intermediate states of the system
 Both work and heat depend on the path
 Neither can be determined solely by the
end points of a thermodynamic process
The First Law of
 The First Law of Thermodynamics is a special
case of the Law of Conservation of Energy
 It takes into account changes in internal energy
and energy transfers by heat and work
 Although Q and W each are dependent on the
path, Q + W is independent of the path
 The First Law of Thermodynamics states that
DEint = Q + W
 All quantities must have the same units of measure
of energy
The First Law of
Thermodynamics, cont
 One consequence of the first law is that there
must exist some quantity known as internal
energy which is determined by the state of
the system
 For infinitesimal changes in a system dEint =
dQ + dW
 The first law is an energy conservation
statement specifying that the only type of
energy that changes in a system is internal
Isolated Systems
 An isolated system is one that does not
interact with its surroundings
 No energy transfer by heat takes place
 The work done on the system is zero
 Q = W = 0, so DEint = 0
 The internal energy of an isolated
system remains constant
Cyclic Processes
 A cyclic process is one that starts and ends in the
same state
 This process would not be isolated
 On a PV diagram, a cyclic process appears as a
closed curve
 The change in internal energy must be zero since
it is a state variable
 If DEint = 0, Q = -W
 In a cyclic process, the net work done on the
system per cycle equals the area enclosed by the
path representing the process on a PV diagram
Adiabatic Process
 An adiabatic process is one
during which no energy
enters or leaves the system
by heat
 Q=0
 This is achieved by:
 Thermally insulating the walls of
the system
 Having the process proceed so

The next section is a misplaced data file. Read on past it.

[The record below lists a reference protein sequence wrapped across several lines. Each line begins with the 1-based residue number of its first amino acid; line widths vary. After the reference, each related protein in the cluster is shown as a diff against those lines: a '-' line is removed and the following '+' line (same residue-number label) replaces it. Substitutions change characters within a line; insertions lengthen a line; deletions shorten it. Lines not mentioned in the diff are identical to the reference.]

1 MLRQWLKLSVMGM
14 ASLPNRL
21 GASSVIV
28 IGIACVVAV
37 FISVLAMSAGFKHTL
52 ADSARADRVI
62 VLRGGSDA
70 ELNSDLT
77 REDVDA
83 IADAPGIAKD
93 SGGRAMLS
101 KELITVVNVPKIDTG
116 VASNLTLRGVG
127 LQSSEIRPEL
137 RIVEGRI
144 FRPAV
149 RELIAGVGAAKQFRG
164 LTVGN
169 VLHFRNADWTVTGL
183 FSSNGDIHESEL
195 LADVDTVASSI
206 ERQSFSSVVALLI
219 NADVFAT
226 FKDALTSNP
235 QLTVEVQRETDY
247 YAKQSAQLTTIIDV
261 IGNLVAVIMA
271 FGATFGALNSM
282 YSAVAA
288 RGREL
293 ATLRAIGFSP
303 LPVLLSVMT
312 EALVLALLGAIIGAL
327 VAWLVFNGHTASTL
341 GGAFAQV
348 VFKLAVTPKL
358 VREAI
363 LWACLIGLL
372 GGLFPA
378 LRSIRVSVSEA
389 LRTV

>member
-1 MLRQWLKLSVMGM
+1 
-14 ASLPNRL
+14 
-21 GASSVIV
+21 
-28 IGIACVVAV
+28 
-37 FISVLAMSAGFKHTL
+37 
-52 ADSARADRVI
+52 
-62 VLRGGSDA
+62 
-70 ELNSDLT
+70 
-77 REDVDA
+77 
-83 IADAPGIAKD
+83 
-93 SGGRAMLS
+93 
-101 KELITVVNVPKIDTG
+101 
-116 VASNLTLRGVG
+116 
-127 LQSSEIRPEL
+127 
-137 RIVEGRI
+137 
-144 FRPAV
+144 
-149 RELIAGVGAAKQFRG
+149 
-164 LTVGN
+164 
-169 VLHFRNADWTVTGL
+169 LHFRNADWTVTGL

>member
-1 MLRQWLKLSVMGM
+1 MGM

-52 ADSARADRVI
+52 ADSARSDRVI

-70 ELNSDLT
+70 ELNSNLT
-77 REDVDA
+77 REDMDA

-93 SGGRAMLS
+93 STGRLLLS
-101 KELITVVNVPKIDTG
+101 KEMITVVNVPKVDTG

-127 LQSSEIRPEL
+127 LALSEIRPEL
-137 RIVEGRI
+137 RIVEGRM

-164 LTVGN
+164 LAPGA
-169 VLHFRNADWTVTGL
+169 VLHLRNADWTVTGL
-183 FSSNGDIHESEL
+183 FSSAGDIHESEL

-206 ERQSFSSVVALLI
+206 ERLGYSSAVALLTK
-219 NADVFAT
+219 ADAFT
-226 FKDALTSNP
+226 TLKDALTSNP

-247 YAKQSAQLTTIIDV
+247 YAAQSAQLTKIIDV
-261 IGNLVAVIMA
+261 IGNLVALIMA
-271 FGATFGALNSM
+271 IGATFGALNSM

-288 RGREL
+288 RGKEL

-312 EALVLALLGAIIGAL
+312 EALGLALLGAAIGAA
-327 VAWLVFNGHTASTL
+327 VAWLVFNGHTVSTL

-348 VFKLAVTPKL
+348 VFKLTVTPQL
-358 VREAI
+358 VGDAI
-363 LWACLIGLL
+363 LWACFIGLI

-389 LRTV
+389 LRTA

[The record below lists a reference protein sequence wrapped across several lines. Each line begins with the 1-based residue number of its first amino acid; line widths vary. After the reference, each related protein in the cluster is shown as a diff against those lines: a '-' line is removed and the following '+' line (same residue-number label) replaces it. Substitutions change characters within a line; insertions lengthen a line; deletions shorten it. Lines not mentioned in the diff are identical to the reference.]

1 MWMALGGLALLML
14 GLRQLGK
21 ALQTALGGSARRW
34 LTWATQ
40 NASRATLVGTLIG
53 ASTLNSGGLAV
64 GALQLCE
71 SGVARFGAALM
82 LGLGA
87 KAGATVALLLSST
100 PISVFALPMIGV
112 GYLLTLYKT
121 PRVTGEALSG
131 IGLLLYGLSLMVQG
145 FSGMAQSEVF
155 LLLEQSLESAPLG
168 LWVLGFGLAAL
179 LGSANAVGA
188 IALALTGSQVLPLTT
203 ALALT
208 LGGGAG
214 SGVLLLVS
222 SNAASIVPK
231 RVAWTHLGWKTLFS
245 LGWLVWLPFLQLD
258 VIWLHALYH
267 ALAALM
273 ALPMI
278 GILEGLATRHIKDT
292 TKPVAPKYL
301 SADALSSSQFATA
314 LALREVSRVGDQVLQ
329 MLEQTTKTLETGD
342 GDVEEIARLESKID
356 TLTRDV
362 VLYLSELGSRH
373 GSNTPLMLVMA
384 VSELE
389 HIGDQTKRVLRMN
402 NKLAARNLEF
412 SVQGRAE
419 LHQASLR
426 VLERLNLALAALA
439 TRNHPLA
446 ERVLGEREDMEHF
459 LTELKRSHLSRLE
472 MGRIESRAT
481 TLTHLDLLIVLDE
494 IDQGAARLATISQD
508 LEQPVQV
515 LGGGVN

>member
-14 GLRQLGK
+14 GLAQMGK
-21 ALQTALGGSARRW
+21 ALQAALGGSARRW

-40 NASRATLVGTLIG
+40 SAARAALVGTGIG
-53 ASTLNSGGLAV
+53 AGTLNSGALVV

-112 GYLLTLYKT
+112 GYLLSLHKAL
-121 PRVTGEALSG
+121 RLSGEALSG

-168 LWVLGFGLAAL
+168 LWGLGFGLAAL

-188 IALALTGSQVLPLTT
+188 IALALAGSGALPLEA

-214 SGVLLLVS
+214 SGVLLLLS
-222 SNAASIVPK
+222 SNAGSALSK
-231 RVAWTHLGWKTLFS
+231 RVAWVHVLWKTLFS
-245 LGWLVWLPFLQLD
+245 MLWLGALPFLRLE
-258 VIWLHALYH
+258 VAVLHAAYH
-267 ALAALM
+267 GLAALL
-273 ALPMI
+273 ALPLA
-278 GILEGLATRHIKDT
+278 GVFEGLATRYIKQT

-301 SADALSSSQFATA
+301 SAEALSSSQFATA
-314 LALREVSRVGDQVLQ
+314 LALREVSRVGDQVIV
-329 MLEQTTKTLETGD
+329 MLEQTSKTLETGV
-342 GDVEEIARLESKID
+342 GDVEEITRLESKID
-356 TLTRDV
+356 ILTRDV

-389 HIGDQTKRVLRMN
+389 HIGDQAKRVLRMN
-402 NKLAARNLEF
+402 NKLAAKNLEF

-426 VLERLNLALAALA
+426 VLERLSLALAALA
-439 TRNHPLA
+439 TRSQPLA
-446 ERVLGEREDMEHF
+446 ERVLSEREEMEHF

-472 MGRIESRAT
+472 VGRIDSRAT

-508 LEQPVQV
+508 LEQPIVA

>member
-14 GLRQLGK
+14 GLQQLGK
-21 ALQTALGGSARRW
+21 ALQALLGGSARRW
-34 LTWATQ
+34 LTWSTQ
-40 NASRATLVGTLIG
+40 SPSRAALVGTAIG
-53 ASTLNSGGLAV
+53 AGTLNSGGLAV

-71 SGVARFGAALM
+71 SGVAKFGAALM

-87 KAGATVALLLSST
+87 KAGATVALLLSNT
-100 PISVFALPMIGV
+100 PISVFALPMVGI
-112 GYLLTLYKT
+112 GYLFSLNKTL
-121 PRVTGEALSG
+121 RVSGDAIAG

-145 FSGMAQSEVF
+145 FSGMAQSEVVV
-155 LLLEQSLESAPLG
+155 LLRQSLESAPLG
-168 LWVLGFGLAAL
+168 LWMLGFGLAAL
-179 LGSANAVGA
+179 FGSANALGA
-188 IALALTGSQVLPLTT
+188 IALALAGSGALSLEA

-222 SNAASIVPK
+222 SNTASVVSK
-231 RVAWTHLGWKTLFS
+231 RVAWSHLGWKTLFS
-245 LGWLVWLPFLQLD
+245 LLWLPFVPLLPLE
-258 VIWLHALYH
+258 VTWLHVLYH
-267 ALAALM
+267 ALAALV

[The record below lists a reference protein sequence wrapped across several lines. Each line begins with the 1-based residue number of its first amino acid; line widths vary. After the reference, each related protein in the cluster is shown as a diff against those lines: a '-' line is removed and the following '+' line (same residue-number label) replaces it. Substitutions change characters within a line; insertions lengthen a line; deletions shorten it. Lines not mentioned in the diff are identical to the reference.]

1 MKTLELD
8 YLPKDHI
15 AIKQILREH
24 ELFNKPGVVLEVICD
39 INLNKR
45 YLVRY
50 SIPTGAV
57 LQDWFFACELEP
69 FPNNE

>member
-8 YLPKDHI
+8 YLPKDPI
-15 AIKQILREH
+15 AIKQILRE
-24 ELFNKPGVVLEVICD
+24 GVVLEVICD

quickly that no heat can be
Adiabatic Process, cont
 Since Q = 0, DEint = W
 If the gas is compressed adiabatically,
W is positive so DEint is positive and the
temperature of the gas increases
 If the gas expands adiabatically, the
temperature of the gas decreases
Adiabatic Processes, Examples
 Some important examples of adiabatic
processes related to engineering are:
 The expansion of hot gases in an internal
combustion engine
 The liquefaction of gases in a cooling
 The compression stroke in a diesel engine
Adiabatic Free Expansion
 This is an example of adiabatic
free expansion
 The process is adiabatic because
it takes place in an insulated
 Because the gas expands into a
vacuum, it does not apply a force
on a piston and W = 0
 Since Q = 0 and W = 0, DEint = 0
and the initial and final states are
the same
 No change in temperature is
Isobaric Processes
 Here pressure is held constant
 The values of the heat and the work are
generally both nonzero
 The work done is the area under the
curve in the PV diagram, given simply
W = P (Vf – Vi) where P is the
constant pressure
Isovolumetric Processes
 Here the volume is fixed
 Since the volume does not change, W =
 From the first law, DEint = Q
 If energy is added by heat to a system
kept at constant volume, all of the
transferred energy remains in the
system as an increase in its internal
Isothermal Process
 Here the temperature is constant
 Since there is no change in
temperature, DEint = 0
 Therefore, Q = - W
 Any energy that enters the system by
heat must leave the system by work
Isothermal Process, cont
 At right is a PV
diagram of an
isothermal expansion
 The curve is a
 The curve is called an
Isothermal Expansion, Details
 The curve of the PV diagram indicates
PV = constant
 The equation of a hyperbola
 Because it is an ideal gas and the
process is quasi-static, PV = nRT and
Vf Vf nRT V f dV
W    P dV    dV  nRT 
Vi Vi V Vi V

 Vi 
W  nRT ln  
 Vf
 
Special Processes, Summary
 Adiabatic
 No heat exchanged
 Q = 0 and DEint = W
 Isobaric
 Constant pressure
 W = P (Vf – Vi) and DEint = Q + W
 Isothermal
 Constant temperature
 DEint = 0 and Q = -W